An arrest warrant for Julian Assange, founder of the website WikiLeaks, has been upheld by a British Westminster Magistrates’ Court, the BBC reported.
The arrest warrant was originally issued back in 2012 after Assange violated bail conditions by seeking political refuge at the Ecuadorean embassy in London.
On Tuesday the arrest warrant was upheld after the judge in the case said Assange should face justice for violating bail conditions.
In response to the court’s ruling, Assange posted a statement regarding the ruling on social media, claiming he was surprised by the court’s decision.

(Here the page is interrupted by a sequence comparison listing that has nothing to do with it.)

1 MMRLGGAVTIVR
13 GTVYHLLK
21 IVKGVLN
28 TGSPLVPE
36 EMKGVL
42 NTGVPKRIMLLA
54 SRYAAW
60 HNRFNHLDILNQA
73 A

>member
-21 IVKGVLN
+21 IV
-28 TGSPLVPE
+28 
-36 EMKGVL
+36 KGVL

“Statement on ruling: We are surprised. Judge went well outside what the parties presented in court. This seems to have led to many factual errors in the judgment. US DoJ confirmed to Reuters again yesterday that its case is ongoing. There are 3 months to appeal judge’s decision.”
Assange has been staying at the Ecuadorean embassy in London since 2012, his bail was set in relation to sexual assault allegations he was facing in Sweden, however, those allegations were later dropped in May 2017.
According to the arrest warrant, Assange would be immediately taken into custody upon leaving the embassy, essentially Ecuadorean soil.
(Crusader Journal Staff)